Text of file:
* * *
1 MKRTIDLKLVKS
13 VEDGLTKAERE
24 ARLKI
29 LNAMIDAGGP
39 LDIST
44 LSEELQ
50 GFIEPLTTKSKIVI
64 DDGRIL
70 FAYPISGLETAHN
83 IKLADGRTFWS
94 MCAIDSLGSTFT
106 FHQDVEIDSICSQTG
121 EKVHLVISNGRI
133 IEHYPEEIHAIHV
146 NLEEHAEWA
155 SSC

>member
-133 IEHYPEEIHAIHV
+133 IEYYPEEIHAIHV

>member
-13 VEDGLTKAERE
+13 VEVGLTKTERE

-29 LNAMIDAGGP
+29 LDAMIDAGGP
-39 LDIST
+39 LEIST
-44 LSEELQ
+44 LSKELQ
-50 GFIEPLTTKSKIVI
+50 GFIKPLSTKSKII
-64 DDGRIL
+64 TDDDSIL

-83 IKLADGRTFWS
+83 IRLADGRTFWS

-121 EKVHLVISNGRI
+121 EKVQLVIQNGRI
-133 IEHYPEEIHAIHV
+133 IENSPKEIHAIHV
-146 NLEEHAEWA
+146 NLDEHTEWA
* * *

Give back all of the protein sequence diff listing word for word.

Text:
1 MKRTIDLKLVKS
13 VEDGLTKAERE
24 ARLKI
29 LNAMIDAGGP
39 LDIST
44 LSEELQ
50 GFIEPLTTKSKIVI
64 DDGRIL
70 FAYPISGLETAHN
83 IKLADGRTFWS
94 MCAIDSLGSTFT
106 FHQDVEIDSICSQTG
121 EKVHLVISNGRI
133 IEHYPEEIHAIHV
146 NLEEHAEWA
155 SSC

>member
-133 IEHYPEEIHAIHV
+133 IEYYPEEIHAIHV

>member
-13 VEDGLTKAERE
+13 VEVGLTKTERE

-29 LNAMIDAGGP
+29 LDAMIDAGGP
-39 LDIST
+39 LEIST
-44 LSEELQ
+44 LSKELQ
-50 GFIEPLTTKSKIVI
+50 GFIKPLSTKSKII
-64 DDGRIL
+64 TDDDSIL

-83 IKLADGRTFWS
+83 IRLADGRTFWS

-121 EKVHLVISNGRI
+121 EKVQLVIQNGRI
-133 IEHYPEEIHAIHV
+133 IENSPKEIHAIHV
-146 NLEEHAEWA
+146 NLDEHTEWA